To print: Click here or select File and then Print from your browser's menu.

 

---------------------------------------------------------------------------
© 2011 - 2016 Bali Discovery Tours, All rights reserved.
This message originated from http://www.balidiscovery.com/
Find it online at http://www.balidiscovery.com/messages/message.asp?Id=5255
---------------------------------------------------------------------------

 

Pulling the Plug on New Investment.

Inadequate Electrical Supply is Contributing to Slowdown of New Investments in Bali.

(5/26/2009) The Jakarta Post reports that limited power supplies are causing headaches for domestic and foreign investors in Bali.

Quoting the vice-chairman of the Bali branch of the Indonesian Chamber of Commerce (KADIN), Tedja Nandi Yasa, the lack of power on Bali's electrical grid has become severe: "We (Kadin) have been working hard to promote Bali, but the anxiety over the minimum electricity supply has eliminated almost 50 percent of the chance to invest here."

According to Yasa, efforts to lobby both the central and provincial government to takes steps to increase electrical supplies have had minimum effect.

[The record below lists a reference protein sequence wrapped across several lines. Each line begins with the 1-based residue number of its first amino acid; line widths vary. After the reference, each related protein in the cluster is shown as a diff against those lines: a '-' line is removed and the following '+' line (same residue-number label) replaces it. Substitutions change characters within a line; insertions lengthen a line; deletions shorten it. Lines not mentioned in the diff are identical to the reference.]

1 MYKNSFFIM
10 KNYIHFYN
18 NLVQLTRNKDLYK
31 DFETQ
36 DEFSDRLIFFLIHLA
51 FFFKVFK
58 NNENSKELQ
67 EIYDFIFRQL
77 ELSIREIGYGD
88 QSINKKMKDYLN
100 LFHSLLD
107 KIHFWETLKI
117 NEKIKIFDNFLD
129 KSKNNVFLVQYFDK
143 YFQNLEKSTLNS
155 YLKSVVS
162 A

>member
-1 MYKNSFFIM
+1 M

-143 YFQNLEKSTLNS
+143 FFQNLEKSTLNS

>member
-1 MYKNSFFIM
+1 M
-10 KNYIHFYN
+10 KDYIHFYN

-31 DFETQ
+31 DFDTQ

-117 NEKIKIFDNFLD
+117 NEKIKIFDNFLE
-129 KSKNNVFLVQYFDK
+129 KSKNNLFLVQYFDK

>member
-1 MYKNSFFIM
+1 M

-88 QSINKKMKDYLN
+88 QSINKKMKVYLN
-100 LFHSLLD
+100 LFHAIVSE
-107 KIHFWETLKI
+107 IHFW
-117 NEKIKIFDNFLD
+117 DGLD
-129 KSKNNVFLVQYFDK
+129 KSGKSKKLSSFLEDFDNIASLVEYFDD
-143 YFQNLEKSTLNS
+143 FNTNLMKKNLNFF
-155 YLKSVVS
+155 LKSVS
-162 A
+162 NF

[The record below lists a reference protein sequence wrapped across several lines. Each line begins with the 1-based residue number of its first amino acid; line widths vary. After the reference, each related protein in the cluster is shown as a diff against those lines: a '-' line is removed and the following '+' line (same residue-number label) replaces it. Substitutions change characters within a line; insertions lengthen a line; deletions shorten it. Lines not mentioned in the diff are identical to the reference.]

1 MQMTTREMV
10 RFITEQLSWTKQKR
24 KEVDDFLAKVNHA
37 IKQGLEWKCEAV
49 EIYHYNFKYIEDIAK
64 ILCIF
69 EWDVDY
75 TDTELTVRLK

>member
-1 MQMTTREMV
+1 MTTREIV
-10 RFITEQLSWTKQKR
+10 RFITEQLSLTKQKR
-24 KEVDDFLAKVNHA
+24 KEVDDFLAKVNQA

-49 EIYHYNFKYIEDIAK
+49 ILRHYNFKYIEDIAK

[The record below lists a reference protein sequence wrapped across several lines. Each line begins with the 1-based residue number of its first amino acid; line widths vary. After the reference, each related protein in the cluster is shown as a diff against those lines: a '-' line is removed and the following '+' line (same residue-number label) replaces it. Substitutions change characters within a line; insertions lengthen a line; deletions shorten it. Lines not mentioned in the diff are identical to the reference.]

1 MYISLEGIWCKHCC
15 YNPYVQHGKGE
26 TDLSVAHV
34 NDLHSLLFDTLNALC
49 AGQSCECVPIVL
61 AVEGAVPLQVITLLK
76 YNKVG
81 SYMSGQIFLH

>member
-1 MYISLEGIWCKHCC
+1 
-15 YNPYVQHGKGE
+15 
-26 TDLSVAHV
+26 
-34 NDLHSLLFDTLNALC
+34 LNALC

It's unclear how much the lack of electrical power is to blame for the steep downturn in new investment in Bali. The Bali Investment Coordinating Board (BKPM-Bali) reported only US$5.12 million in new investment during Q1 2009 against a targeted US$572 million.

Currently, Bali's power grid has the capacity of handling 562 megawatts with peak hour consumption reaching 490 megawatts.

In a step to supplement power reserves, a controversial coal-powered plant is being built at Celukan Bawang in North Bali. Although designed to add 390 megawatts of additional power, that project is encountering numerous delays and is unlikely to come on line as scheduled by the end of 2010.

Alternative plans to install an extra-high-voltage aerial transmission line (SUTET) to bring 1,000 megawatts of power to Bali from East Java have been vetoed by Bali's governor. The governor's objections were reportedly based on his concern that the proposed high power transmission lines would transect the the West Bali National Park, home of the last population of endangered Bali Starlings, and sacred temple areas on Bali.

Economist Wayan Ramantha from Bali's Udayana University has pointed to Bali's poor infrastructure and public facilities as also contributing to the island's lack of attractiveness to potential investors. He also cited the lack of clear regulations and taxation systems.